Thursday, 9 February 2012

Q. When is an Airfix not an Airfix?

  A. When it's a Hong Kong copy.  I've been having an off-on tidy up of my toy soldier room for several months now, it's not that it's a big area but that the concept of "go tidy your room" does not become any less tedious or disheartening just because you've left adolescence far behind!

Anyway, in the darkest corner of a long forgotten cupboard I discovered an old shoe box which I'd quite forgotten about.  Way, way back in the days before ebay, and toy soldier shows plastic figures could be quite hard to find, you could get plenty of hollow-cast Britains or "connoseur models", if you had the money, but plastics were considered to have no intrinsic value and consequently there was no market for them.  It was in this period of plastic austerity that I started collecting pirated copies (or knock offs if you prefer) of mainstream products, mainly out of desperation to collect something, and that long forgotten period came back to me when I opened the shoe box.


Of course the copies weren't all made in Hong Kong, that bastion of enterprise which we Brits rented off the Chinese for the better part of the last century, but they were by far the most prolific.  The most commonly copied figures were Britains, particularly the Herald Khaki infantry but in fairness the British companies making copies of these were legion: UNA, VP, Johilco, Benbross, Tudor Rose etc.  From the shoe box I've pulled a few of the figures that I found amusing in the hope that someone else might feel the same.  First above is a copy of an Airfix footballer, nothing special about that just that the originals are not that common.  The Japanese rifleman standing firing has been made in two parts, he swivels at the waist to make him a sort of swoppet.  The manufacturers really went out of their way with the grey figure in the middle, he's a copy of the Airfix WW2 German infantry running with rifle at the waist but he has been made as a swoppet with six parts.  Like the Jap he swivels at the waist but he also has a plug in base and head (the head is copied from the first version Timpo German with a press on helmet, helmet missing here) but the great thing is that they've made a belt for him in brown plastic with bayonet.entrenching tool and gas mask canister.  Rarely can anyone have gone to so much effort to make something infinitely inferior to the original.



The next bunch I pulled out were two of the Airfix HO (1/72nd) scale WW1 French which have been pantographed up to about 40mm scale.  Pantographing figures down in size and is quite common and in fact most modern 54mm figures are sculpted three times larger than the final finished product and then pantoed down in order to creat a mould with sharp detail.  How great would it have been if they'd worked this magic on all the Airfix WW1 ranges, 40mm is just ideal for table top wargaming.  The two Napoleonic British infantrymen are nice crisp 54mm copies made in Poland and I've included them mainly to give an idea of scale.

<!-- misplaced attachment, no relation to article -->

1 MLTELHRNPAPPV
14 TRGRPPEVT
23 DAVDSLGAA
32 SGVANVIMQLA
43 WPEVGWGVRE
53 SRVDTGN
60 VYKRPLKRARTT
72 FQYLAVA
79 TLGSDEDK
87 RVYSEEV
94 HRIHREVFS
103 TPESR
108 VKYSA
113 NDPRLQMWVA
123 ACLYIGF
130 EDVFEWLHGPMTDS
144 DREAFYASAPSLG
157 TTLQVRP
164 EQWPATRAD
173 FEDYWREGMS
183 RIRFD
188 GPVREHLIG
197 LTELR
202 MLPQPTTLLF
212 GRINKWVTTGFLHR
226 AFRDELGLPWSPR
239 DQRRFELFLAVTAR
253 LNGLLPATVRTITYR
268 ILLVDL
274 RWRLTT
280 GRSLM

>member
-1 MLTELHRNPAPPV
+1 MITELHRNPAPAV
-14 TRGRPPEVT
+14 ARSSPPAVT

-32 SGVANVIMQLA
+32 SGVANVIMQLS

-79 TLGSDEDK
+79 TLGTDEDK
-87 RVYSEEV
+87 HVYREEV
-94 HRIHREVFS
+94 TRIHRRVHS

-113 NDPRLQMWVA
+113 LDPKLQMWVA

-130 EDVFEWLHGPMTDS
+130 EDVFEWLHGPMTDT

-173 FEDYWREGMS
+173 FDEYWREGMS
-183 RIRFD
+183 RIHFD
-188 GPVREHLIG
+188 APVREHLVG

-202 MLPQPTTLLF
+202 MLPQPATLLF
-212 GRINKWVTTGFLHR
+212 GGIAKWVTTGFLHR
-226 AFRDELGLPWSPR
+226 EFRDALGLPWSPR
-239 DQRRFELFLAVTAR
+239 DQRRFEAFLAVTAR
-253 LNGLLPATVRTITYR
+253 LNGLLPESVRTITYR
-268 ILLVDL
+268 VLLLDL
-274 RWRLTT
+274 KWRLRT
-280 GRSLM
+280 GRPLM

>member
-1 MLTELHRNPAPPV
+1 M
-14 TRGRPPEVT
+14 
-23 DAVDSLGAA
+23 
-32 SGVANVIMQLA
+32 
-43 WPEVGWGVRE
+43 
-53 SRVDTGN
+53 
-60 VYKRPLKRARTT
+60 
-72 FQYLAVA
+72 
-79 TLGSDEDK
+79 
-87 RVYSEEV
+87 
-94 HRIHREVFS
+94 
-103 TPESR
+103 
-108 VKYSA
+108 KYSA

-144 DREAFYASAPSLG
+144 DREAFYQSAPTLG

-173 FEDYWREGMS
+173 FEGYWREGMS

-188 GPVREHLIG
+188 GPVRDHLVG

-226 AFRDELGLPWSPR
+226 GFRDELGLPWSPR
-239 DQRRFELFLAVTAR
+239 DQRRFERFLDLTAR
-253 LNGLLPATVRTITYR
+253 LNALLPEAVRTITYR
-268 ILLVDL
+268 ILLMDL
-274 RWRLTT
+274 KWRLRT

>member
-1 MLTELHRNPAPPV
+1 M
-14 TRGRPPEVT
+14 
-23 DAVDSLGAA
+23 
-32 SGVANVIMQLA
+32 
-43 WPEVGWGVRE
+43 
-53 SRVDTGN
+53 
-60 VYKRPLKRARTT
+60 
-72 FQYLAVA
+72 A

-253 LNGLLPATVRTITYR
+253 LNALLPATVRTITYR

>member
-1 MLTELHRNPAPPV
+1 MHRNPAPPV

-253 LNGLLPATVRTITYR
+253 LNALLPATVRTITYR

My favorites have to be these Airfix American Revolutionary figures, again they've been pantographed up from HO scale to about 40mm, in typical Hong Kong fashion they have taken the American infantry and painted them up as British but retained the stars and stripes on the flag!  These were being sold as cake decorations when I got them, I'd love to get more.

7 comments:

  1. Hey Brian thanks for posting this. I never knew about figures being pantographed. Interesting concept.
    Jeff

    ReplyDelete
  2. I too enjoy the joy of finding the long forgotten about in a box when tidying up- makes it all worth while!

    ReplyDelete
  3. Chasseur

    Hi, I guess it's natural to focus on the design, scale or sculpting of a figure and forget that it's also about engineering (with plastics at any rate)

    ReplyDelete
  4. Tradgardmastare

    Indeed the joy of finding the long forgotten, sadly it all too soon disolves into "how on earth did I ever aquire all this junk!"

    ReplyDelete
  5. I knew something was wrong with that Jap rifleman! There was a time, before I got deeper into homecasting, when I dreamt about wandering into a dollar store and finding 40mm plastic figures in other than rather blobbish scaled down wwii/vietnam era.

    Great stuff, always fun to have a peek at the back of the cupboard.

    ReplyDelete
  6. My "clean up" projects usually bog on the second or third "hey, wots this?" box...

    ReplyDelete
  7. Thank you for showing a picture of the Airfix American Revolutionary figures. I have them in blue and have looked for hours trying to figure out what they were.

    ReplyDelete